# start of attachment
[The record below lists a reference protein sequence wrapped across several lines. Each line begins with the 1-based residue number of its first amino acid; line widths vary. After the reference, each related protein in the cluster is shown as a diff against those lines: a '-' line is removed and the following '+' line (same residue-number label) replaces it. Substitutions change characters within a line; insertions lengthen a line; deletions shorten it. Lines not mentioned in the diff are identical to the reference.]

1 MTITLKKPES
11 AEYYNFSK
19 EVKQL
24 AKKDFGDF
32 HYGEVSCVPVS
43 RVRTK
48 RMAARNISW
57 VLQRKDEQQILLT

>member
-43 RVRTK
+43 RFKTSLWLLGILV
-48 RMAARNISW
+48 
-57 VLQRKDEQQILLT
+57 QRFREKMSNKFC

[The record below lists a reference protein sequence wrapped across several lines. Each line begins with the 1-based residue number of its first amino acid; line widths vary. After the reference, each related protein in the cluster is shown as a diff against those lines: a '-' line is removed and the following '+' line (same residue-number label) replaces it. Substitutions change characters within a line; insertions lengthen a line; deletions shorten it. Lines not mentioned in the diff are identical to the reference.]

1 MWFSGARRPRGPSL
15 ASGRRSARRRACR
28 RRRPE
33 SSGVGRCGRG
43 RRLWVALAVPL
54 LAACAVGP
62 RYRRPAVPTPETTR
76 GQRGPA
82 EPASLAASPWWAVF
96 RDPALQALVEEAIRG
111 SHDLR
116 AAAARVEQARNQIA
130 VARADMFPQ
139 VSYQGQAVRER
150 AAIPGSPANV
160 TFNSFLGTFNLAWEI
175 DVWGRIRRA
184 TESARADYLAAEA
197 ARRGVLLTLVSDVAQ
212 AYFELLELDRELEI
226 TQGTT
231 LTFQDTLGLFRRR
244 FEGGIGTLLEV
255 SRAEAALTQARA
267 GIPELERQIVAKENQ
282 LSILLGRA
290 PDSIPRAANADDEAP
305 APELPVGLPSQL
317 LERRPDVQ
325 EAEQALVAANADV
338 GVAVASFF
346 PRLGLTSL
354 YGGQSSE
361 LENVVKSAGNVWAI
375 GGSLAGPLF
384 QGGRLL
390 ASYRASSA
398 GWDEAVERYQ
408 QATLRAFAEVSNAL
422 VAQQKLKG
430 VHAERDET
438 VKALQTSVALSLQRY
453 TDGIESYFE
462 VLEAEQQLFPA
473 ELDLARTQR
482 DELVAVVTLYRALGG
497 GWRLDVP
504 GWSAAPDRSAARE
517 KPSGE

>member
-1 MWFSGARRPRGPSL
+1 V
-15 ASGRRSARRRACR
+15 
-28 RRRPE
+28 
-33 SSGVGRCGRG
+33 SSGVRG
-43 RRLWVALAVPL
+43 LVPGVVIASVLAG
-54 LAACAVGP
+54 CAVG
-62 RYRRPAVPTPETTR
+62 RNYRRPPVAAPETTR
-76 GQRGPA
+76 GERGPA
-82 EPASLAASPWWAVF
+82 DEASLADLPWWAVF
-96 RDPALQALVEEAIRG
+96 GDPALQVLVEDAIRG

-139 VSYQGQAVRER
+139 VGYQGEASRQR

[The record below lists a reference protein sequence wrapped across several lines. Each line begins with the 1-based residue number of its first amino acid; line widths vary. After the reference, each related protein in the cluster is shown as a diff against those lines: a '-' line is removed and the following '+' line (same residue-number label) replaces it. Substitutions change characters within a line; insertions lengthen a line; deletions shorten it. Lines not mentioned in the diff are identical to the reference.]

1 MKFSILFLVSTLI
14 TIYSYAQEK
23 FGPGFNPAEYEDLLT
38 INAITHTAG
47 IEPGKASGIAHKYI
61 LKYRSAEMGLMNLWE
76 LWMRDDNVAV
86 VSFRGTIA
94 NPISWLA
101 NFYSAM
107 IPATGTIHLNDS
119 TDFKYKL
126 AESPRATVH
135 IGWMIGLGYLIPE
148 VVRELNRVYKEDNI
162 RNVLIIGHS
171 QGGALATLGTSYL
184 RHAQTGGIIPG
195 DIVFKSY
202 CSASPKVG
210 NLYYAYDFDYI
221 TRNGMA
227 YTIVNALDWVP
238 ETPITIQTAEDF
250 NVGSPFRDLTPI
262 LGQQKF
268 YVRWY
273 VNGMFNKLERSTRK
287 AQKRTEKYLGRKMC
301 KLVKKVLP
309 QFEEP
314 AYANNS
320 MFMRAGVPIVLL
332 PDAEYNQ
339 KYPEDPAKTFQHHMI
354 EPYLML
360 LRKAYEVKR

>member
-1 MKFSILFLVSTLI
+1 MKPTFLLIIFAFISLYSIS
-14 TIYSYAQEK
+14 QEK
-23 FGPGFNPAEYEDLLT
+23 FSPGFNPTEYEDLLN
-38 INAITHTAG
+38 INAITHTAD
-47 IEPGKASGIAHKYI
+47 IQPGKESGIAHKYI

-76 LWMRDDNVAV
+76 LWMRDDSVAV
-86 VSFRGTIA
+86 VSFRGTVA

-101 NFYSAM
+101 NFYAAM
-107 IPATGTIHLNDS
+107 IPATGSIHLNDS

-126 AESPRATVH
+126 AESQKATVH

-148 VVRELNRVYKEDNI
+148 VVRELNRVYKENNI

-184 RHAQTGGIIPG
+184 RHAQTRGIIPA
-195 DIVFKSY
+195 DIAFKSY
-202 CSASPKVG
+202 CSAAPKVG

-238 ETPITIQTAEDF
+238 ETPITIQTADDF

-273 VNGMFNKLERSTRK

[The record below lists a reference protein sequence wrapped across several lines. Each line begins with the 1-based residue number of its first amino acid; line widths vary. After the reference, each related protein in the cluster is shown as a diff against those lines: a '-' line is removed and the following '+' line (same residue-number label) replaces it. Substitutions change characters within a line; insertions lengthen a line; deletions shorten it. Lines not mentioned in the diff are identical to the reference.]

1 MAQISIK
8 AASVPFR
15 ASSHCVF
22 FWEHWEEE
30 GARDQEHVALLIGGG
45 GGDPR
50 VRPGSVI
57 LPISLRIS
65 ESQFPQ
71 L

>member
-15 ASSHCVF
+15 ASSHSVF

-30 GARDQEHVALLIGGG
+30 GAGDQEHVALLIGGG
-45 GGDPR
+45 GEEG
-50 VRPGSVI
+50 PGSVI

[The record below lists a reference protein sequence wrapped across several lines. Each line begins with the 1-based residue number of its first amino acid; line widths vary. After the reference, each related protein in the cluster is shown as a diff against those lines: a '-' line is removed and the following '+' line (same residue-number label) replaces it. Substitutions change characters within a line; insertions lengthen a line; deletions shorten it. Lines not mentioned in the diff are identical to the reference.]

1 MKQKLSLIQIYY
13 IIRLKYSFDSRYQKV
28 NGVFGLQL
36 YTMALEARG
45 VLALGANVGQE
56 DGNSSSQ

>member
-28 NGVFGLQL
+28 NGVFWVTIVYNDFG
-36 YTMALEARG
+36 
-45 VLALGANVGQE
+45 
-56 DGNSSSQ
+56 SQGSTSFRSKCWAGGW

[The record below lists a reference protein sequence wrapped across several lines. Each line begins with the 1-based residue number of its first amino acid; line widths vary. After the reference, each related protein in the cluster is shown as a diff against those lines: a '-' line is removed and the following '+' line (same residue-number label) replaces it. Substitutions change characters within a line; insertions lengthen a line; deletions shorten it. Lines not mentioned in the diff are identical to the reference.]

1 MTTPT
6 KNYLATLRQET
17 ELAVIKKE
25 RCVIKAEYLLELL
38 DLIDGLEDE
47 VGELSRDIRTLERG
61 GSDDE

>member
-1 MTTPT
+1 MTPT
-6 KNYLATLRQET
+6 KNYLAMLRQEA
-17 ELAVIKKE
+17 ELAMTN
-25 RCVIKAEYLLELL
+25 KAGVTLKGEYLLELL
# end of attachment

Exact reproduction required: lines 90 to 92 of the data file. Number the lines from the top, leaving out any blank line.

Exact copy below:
[The record below lists a reference protein sequence wrapped across several lines. Each line begins with the 1-based residue number of its first amino acid; line widths vary. After the reference, each related protein in the cluster is shown as a diff against those lines: a '-' line is removed and the following '+' line (same residue-number label) replaces it. Substitutions change characters within a line; insertions lengthen a line; deletions shorten it. Lines not mentioned in the diff are identical to the reference.]

1 MKFSILFLVSTLI
14 TIYSYAQEK